Antigen tests approved for sale in supermarkets, prices expected to drop

Antigen tests will be sold in supermarkets and will be distributed for free in kindergartens and elementary schools, in an effort to lower their price.

 COVID-19 antigen self-test, Panbio  (photo credit: MARC ISRAEL SELLEM/THE JERUSALEM POST)
COVID-19 antigen self-test, Panbio
(photo credit: MARC ISRAEL SELLEM/THE JERUSALEM POST)

The Health Ministry approved on Sunday the sale of COVID antigen tests in supermarkets in order to lower their price, the ministry announced.

In addition, Israel will issue kindergartners and elementary schoolchildren free COVID-19 home tests, Prime Minister Naftali Bennett said on Sunday at the beginning of the weekly cabinet meeting.

At-home antigen tests are in high demand due to the government's instruction for people under 60 who are vaccinated or have recovered from the virus to use them instead of PCR tests if they are exposed to a verified case or present symptoms (these individuals can also undergo an antigen test at one of the country's testing station).

The Health Ministry provided a list of criteria for a store to be able to sell the test:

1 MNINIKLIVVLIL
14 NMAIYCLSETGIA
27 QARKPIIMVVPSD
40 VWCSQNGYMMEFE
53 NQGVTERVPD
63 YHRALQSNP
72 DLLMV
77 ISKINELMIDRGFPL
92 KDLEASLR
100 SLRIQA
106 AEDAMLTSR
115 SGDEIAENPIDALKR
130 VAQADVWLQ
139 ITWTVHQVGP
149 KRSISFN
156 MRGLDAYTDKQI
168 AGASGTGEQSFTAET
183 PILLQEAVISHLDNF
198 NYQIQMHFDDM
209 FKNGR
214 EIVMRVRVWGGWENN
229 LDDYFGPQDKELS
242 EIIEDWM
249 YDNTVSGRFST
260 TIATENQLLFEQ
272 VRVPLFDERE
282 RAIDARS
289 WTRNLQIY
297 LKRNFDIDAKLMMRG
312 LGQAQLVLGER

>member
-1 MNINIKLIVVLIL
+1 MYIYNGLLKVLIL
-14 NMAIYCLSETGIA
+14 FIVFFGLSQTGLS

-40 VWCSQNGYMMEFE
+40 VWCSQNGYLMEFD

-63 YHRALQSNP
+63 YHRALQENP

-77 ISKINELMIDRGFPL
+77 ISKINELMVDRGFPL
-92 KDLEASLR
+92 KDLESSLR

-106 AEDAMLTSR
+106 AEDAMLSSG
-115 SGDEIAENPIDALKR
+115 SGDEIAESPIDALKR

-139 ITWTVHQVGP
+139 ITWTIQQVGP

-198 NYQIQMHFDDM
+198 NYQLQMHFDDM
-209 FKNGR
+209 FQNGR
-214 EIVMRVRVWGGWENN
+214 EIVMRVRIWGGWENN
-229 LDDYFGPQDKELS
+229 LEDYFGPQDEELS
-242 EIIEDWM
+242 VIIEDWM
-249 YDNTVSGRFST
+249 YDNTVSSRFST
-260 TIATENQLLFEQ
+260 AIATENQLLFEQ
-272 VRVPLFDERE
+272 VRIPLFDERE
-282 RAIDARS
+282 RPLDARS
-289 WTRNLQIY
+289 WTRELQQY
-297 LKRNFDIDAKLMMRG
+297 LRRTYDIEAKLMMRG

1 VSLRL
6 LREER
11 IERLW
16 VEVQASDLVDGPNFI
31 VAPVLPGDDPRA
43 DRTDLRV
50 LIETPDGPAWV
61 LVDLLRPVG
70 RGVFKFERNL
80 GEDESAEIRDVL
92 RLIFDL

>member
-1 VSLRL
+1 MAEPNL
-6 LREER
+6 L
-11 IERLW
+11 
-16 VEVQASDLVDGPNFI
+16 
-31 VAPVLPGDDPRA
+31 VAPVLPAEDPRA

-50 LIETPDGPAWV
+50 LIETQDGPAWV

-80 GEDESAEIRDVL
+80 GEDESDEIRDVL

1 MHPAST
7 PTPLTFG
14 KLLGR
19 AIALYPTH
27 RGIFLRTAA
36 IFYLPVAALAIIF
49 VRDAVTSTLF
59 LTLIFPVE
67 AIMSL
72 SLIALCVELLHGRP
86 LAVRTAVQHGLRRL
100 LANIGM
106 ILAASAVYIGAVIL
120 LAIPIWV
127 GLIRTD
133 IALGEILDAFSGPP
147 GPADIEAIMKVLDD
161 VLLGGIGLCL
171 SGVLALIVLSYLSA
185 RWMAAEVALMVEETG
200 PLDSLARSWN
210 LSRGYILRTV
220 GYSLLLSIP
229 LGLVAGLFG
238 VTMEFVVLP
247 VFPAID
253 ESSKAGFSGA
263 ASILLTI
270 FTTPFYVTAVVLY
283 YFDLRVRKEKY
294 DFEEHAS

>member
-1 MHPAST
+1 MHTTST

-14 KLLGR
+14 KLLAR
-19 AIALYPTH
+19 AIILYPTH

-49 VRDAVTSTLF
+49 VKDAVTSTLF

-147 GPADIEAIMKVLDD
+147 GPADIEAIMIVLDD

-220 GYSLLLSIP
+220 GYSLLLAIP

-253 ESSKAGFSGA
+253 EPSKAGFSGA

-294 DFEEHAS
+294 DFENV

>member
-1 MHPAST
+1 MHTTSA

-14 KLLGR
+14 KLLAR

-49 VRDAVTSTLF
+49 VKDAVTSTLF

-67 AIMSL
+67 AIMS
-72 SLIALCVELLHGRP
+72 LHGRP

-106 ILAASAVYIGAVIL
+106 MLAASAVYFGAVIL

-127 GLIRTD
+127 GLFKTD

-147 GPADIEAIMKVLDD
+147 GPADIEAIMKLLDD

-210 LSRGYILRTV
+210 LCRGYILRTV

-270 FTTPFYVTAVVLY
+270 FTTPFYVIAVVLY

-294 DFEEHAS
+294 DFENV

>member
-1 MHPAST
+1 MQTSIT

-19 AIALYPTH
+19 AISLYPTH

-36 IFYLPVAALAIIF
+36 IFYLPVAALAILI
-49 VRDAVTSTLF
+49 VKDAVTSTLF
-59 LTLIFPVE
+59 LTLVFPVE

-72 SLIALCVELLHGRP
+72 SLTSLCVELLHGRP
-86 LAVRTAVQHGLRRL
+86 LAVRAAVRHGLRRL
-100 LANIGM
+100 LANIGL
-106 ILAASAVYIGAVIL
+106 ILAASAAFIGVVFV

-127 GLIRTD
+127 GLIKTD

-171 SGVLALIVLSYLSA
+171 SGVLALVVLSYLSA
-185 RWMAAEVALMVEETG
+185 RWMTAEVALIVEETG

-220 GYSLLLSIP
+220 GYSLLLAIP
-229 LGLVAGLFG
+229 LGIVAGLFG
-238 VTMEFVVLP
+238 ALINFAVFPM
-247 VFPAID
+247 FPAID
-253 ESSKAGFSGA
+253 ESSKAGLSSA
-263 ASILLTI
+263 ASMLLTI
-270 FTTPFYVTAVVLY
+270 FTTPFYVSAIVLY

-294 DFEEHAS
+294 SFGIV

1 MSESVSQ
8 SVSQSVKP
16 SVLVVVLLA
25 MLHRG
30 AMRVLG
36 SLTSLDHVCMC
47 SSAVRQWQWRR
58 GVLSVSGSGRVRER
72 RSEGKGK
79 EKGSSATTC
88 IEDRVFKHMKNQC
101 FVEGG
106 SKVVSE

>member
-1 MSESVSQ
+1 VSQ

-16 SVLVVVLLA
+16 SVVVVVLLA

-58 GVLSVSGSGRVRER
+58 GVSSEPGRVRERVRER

• The store must be licensed to sell food and drinks, not including butcheries.
  • The tests will only be sold in their original packages.
  • The tests will be stored at a distance from any product that can damage its quality, such as unpackaged foods, raw fruit and vegetables and cleaning liquids.
  • They will also need to be stored away from direct sunlight or any other heat source, and the temperature of their storage room needs to be between 2-25 degrees celsius.
 Prime Minister Naftali Bennett at the cabinet meeting, December 19, 2021. (credit: EMIL SALMAN/HAARETZ) Prime Minister Naftali Bennett at the cabinet meeting, December 19, 2021. (credit: EMIL SALMAN/HAARETZ)

Economy Ministry supervisors will oversee the implementation of the storage requirements, Economy Minister Orna Barbivay said.

The directive will be carried out in the coming days and will be valid until April 15.

"We will do everything needed so that nobody will take advantage of the situation in order to make money off of the public's back," said Health Minister Nitzan Horowitz.

Rossella Tercatin contributed to this report.